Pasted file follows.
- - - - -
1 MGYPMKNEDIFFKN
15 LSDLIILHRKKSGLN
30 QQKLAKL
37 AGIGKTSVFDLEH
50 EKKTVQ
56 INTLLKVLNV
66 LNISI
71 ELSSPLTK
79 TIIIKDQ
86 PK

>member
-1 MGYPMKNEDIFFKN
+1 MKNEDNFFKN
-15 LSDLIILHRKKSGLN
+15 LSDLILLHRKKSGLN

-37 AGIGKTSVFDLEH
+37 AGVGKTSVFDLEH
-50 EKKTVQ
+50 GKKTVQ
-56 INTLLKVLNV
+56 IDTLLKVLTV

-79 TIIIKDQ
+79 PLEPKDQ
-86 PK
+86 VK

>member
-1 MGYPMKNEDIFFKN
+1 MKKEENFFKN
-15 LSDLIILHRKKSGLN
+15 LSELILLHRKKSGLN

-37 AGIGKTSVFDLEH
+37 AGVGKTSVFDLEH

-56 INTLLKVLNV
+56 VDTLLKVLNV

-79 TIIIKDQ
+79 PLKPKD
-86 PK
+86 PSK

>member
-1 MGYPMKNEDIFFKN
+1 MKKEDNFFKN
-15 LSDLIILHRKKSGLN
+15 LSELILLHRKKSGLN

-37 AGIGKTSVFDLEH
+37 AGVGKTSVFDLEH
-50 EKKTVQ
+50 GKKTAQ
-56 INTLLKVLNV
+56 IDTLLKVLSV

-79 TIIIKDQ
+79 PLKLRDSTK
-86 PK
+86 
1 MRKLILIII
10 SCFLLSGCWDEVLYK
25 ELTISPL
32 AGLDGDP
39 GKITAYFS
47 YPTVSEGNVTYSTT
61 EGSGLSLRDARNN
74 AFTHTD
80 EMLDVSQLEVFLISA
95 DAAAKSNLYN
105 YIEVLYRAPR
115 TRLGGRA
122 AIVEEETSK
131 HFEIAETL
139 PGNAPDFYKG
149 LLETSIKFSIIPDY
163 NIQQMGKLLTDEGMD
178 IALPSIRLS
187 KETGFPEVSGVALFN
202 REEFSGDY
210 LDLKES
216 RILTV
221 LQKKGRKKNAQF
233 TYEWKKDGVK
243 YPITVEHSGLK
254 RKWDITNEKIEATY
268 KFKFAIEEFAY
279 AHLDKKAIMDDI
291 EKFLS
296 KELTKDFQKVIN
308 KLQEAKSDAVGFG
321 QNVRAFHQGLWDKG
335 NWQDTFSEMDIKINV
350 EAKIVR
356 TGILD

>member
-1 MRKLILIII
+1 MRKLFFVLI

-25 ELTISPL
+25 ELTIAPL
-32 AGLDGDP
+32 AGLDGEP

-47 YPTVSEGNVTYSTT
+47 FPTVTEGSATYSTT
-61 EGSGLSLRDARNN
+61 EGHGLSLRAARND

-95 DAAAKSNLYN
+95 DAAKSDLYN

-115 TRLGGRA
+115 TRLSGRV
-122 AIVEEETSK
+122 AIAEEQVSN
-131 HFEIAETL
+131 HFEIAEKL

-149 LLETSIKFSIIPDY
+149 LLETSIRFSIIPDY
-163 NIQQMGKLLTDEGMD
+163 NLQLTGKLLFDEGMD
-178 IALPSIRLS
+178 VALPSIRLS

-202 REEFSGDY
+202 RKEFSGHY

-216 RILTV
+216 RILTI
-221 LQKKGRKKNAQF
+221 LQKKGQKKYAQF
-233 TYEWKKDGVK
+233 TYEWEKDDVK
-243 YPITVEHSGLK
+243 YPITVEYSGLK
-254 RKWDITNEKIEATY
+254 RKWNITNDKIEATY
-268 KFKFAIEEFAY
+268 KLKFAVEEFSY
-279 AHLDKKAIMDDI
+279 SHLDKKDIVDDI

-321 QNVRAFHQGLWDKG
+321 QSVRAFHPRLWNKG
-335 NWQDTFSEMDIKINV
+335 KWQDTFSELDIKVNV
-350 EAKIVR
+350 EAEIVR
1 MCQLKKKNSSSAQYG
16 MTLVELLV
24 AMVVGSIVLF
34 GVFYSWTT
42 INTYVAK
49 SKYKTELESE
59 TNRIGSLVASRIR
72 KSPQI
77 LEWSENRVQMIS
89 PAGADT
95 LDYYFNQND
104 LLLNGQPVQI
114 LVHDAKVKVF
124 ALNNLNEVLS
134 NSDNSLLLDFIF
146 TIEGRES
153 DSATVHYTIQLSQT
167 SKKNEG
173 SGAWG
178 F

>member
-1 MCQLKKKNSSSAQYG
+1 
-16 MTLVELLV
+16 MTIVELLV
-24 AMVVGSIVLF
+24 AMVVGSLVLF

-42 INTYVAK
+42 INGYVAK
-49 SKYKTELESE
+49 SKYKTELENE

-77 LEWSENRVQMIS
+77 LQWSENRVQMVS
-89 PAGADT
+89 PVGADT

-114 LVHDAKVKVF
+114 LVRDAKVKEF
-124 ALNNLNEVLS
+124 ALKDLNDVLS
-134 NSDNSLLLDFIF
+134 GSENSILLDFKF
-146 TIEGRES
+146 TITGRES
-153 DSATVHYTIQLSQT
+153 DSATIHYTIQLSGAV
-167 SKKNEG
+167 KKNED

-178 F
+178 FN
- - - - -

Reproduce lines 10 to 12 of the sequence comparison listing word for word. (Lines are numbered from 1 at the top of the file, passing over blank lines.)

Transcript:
86 PK

>member
-1 MGYPMKNEDIFFKN